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JULY 6, 1912.
ST. JOHN'S CHAPEL AND VARICK STREET WIDENING
A Plan Proposed For Saving the Edifice From MutilationâNew York City's Best
Elxample of Colonial ArchitectureâWould Use the Arcade For a Public Thoroughfare.
POSSIBLY old St. John's Chapel can
be saved from the consequences of
widening 'Varick street. Thlrty-flve or
forty feet cut oft the front of the edifice
would sacrifice both the portico and tha
spire, and leave nothing worth preservÂ¬
ing. So it is now being proposed, since
the courts have said that the opposite
side of the street cannot be widened inÂ¬
stead, to let the portico stand and the
sidewalk run under it, as has been done
sometimes in other cities. The Scenic
and Historic Preservation Society is opÂ¬
posing the widening the street if it is to
mutilate the church.
The steps would have to go, but the
CJorinthian columns could be saved with
all the rest, and an architectural effect
obtained that would be new to New
â york, by permitting the public to pass
through the arcade. Both St. Michael's
and St. Philip's churches at Charleston
have been treated in this manner. As
the floor of the porch of St. John's is
now above grade, piers would have to be
built under the columns.
A movement has been started outside
of parish officialdom to save the church
from destruction by this expedient. BorÂ¬
ough President McAneny, who has had
the proposal laid before him, is interÂ¬
ested but non-commital. If a general
public desire should ibe indicated and the
consent of Trinity Parish obtained, the
Board of Estimate will be asked io work
out the plan.
On the part of the general public St.
John's Chapel is admired for its archiÂ¬
tectural beauty and revered for its hisÂ¬
torical associations. As for the parish-
loners, some want it preserved and the
others do not care. Under the direction
of the vicar of St. Luke's chapel there is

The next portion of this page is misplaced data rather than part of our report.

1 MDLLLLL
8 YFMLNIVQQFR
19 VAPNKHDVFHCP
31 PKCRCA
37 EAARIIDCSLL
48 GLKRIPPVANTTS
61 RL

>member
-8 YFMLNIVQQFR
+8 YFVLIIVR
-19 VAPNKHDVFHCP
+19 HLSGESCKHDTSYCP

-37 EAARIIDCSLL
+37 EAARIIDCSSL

a celebration of the holy communion on
Sunday mornings at seven-thirty in St.
John's, but the congregation of St. John's
has been consolidated with that of St.
Luke's and all other services are con â
ducted at St. Luke's Chapel, from which
center all the parochial work is carried
on. This fact of itself indicates the offl-
cial attitude of Trinity Parish toward the
old church, as having outlived its usefulÂ¬
ness under the changing conditions of a
great city. So far as known the rector
has not identified himself with the new
effort to save the chapel.
The records of the parish show that
the plans for the erection of the chapel
were accepted on May 12, 1803, and that
the architects of record are John and
Isaac McComb. The church was not built
upon the site originally Intended, a
change was caused by the discovery that
a firm foundation could not be had withÂ¬
out driving piles. It was finally decided
to build "on the east side of Hudson
The building was finished and conseÂ¬
crated in 1807. The total cost is said to
have been $172,833. The organ was built
five years later at Philadelphia and
shipped by sea, but on the way the merÂ¬
chantman carrying it was captured by a
British man-of-iwar lying in wait off
Sandy Hook. It was afterward ransomed
under a flag of truce for $2,000. The
clock in the tower was built in 1814 by
Henry Harris of London. The builders
. of St. John's were Isaac McComb, T. C.
Taylor, Henry Headley, Daniel DomiÂ¬
Prior to the completion of the City
Hall, in 1812, St John's Chapel was one
of the sights of the town. The stone
columns were referred to in the public
prints as "very genteel." The Corinthian
capitals of these columns are supposed
to have been the first carved out of stone
in the city, if not the earliest example of
the use of Corinthian capitals on the exÂ¬
terior of a building in this country.
As may be supposed, a church so costly
and graceful for its time was not erected
in a desolate place. On the contrary,
Rev. Dr. Dix termed it in his history of
the parish "the court end of the town."
The improvement of the waterfront with
commercial erections was compatible
with the maintenance of the interior
parts as a swell neighborhood. Had it